In still in the sentence

The river shrinks and black crows gorge on bright mangoes in still, dustgreen trees. Answer The author uses “…in still…” to describe the “…the (dustgreen) trees.” Since the author is describing the trees, in still is an adjective. Using the Cambridge dictionary, still is defined as: staying in the same position; not moving: So the … Read more

“Schematic Claim”

I would like to know what does “schematic claim” in the following encrypt mean which is from an entry of Standford Encyclopedia of Philosophy: To consider some of the different strategies for responding to the phenomenon of intersectionality, let’s return to the schematic claims that women are oppressed and this oppression is wrong or unjust. … Read more

confused about “…I may have tripped over someone else who’s hiding”

I’m translating a post about psychology and having trouble with this sentence: “I know when I’m sitting across from someone who’s smiling brightly at me while simultaneously describing a significant loss or disappointment that I may have tripped over someone else who’s hiding.” The context is someone trying to hide their negative emotions. But I … Read more

Meaning of “Right Out” in Context

A particularly quotable 1970s British comedy film includes the following pseudo-old-english instructions for dispatching a troublesome foe: First shalt thou take out the Holy Pin, then shalt thou count to three, no more, no less. Three shall be the number thou shalt count, and the number of the counting shall be three. Four shalt thou … Read more

Digitization vs digitalization of science/scholarship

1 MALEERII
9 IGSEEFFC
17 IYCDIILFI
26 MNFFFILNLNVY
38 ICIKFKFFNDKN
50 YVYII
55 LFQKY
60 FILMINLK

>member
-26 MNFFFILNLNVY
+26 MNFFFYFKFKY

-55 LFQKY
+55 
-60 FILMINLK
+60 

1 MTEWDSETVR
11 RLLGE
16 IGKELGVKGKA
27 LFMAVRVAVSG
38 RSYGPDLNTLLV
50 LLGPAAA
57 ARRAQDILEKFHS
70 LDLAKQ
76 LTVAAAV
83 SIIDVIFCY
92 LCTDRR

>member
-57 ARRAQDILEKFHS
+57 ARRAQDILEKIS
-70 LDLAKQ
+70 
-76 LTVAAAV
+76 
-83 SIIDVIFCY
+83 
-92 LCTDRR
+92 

Is there a semantic difference between “digitization” and “digitalization” when used in the context of the advent of digital science/scholarship? E.g., is there a difference between saying “the digitization of scholarship affects scientific methods” and “the digitalization of scholarship affects scientific methods”? Answer Yes[1]. Digitization is the process of converting analog data to a digital … Read more

Meaning of “sleep” and “shave it through on the grub”

I read in “The White Silent” of Jack London and see this sentence ‘Only one day. We can shave it through on the grub, and I might knock over a moose.’ I do not understand meaning of ‘we can shave it through on the grub’. Do you explain clearly for me? And Jack London use … Read more

What is meant by “so it says something that” in this sentence?

I read this in Word by Word by Kory Stamper: Don’t think that Gove was a windbag: he was a New Englander and valued sparse efficiency in all things (including lexicography). So it says something that the memos are so long. Does the latter sentence’s construction have some idiomatic significance because it in itself doesn’t … Read more